Mapping High Level Parallel Code to Bespoke Hardware for Energy Efficient and Real Time Autonomous Devices and Smart Sensors
**Note: Project availability subject to collaboration agreement being signed**
Codeplay https://www.codeplay.com/ is a company in Edinburgh with industry expertise with compiler construction and processor architectures. They are a leading partner in the standardisation of SYCL, a programming abstraction for heterogeneous hardware. Codeplay have SYCL implementations for CPUs and GPUs.
The Codeplay CEO, Andrew Richards, founded the company in 2002. He chairs the working group for the SYCL standard within the Khronos Group.
Computing platforms for robotics, smart sensors, and remote autonomous AI are constructed from diverse computing components with diverse performance and power requirements. A typical platform combines multicore CPUs/GPUs and, increasingly, FPGAs for specialised close-to-sensor processing.
The performance metric for a particular autonomous robotics system may be accuracy, latency, energy use, throughput, or any combination of these. To meet these requirements, a major challenge is the seamless realisation of some given computation across different configurations of processing components. This is made harder by major differences in programming models for such components and the lack of common abstractions and toolsets.
In particular, FPGAs are very low powered accelerated processors, which are ideal for remote computation where access to power and network connectivity is limited, e.g. where autonomously deployed devices and sensors cannot transmit raw data. Application areas exploitable with FPGAs include smart CCTV surveillance, autonomous vehicles and medical diagnosis.
The major drawback of FPGAs is programmability. They are notoriously difficult and time consuming to engineer and debug, holding back their wider adoption with the software industry, roboticists, and manufacturers of heterogeneous processing hardware.
This PhD project, supported by Codeplay and the Robotics and Autonomous Systems CDT, will address this challenge by combining Heriot-Watt University's programming language and FPGA research, with Codeplay's architectures and compilers expertise.
In particular, in Heriot-Watt University's EPSRC Rathlin project (EP/K009931/1) we developed an image processing language and program transformations to improve the throughput and energy efficiency of FPGAs. These approach will be taken across to Codeplay's OpenCL toolsets.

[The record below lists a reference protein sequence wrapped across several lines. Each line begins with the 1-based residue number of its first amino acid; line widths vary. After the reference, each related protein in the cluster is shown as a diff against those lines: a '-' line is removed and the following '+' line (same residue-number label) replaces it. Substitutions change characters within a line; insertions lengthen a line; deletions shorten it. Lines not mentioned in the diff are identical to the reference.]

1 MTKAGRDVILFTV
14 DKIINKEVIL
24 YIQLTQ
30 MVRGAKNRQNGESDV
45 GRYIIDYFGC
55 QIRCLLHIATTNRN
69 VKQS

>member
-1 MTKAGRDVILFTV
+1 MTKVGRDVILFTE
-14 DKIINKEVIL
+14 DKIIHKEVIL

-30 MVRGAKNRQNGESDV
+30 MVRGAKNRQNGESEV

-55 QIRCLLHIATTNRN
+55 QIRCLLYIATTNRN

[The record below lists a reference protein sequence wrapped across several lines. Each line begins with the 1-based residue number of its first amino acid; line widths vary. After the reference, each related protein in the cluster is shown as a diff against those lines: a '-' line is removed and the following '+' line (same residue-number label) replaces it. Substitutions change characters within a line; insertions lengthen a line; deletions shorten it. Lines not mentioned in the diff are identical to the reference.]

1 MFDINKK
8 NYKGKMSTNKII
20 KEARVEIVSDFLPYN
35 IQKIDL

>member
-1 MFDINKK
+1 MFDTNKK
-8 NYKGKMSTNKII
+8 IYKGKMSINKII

The RAS-CDT PhD student will work with Codeplay on an FPGA implementation of the SYCL open standard. Codeplay's image processing DSL, VisionCPP, will serve as an excellent case study for demonstrating high level programming for parallel image processing on heterogeneous platforms, in particular on low powered FPGAs via the proposed SYCL FPGA backend.
This project presents significant commercialisation potential for Codeplay, and offers opportunities for a good student to publish high impact publications on programming language design, optimisations using compiler based domain specific rewrite rules, and optimisations for heterogeneous platforms using machine learning techniques.
For Codeplay, the commercial output of this project is a demonstration and evaluation of using C++ programming techniques to deliver performance portability of embedded intelligence algorithms on FPGAs and other heterogeneous systems. This will help Codeplay deliver and market C++ programming models for FPGAs and other accelerators. The currently available C++ standard for heterogeneous processors is SYCL, which Codeplay has an implementation of. This may start to migrate towards the full ISO C++ standard. The research in this project should help push those standards forwards. The work in the project, to be commercially relevant, should be as much as possible a collaboration between Heriot-Watt University, Codeplay and Xilinx (an FPGA company). Xilinx are working on their own FPGA implementation of SYCL and are very involved in the standardization efforts.
This PhD project will be a good collaborative fit for the Innovate UK WIZER battery project between Codeplay, Williams Advanced Engineering and Imperial College London.
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